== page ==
Three Sides Water, with Peter Donahue
Join us when award-winning Pacific Northwest author Peter Donahue comes to speak about his new volume of short novels, Three Sides Water, all set on the Olympic Peninsula. Peter will be here Sunday, May 20, at 3pm.
In Three Sides Water, Peter delves deep into the lives of three young characters who, learning to act for themselves and make decisions that will shape their lives forever, persevere in an often violent, insensible world. Donahue’s characters are ordinary people defined by history and place who transcend the limitations imposed on them. Across the dramatic landscape of the Pacific Northwest’s Olympic Peninsula, they take extraordinary steps to show what it means to become the agent of one’s own destiny.
“On Rialto Beach” – After surviving a vicious attack, Marguerite Johnson—one half of “The Nartell Twins,” exotic dancers and stage assistants for the leading magician/mentalist of the 1920’s—must decide whether to carry her secret with her or leave it in the wilds of the rugged Pacific coast.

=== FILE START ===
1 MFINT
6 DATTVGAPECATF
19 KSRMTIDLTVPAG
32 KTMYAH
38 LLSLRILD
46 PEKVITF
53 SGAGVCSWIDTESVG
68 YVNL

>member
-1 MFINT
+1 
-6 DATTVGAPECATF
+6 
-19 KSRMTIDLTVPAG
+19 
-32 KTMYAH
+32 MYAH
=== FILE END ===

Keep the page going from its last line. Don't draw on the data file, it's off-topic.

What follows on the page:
“At Fort Worden” – As the counter-culture movement, racial tensions, and war protests convulse the country in the early 1970’s, Avery Clausen, a “resident” at the Fort Worden Center for Juvenile Delinquency, located in Port Townsend, reckons with the uncertain fate that awaits him and his assorted friends.
“Out of Shelton” – When Chris Langdon leaves the mill town where he grew up to become a crooner in contemporary Seattle (inspired by his idol, Bing Crosby), his relationship with his hometown sweetheart is jeopardized, forcing him to choose between his singing career and returning to work in the family mill.
Peter Donahue is the author of the novels Clara and Merritt and Madison House, winner of the 2005 Langum Prize for American Historical Fiction, and the short story collection The Cornelius Arms. He is co-editor of the 2016 edition of the memoir Seven Years on the Pacific Slope and the anthologies Reading Seattle and Reading PortlandColumbia: The Magazine of Northwest History since 2005. He teaches at Wenatchee Valley College at Omak and lives in Winthrop, Washington.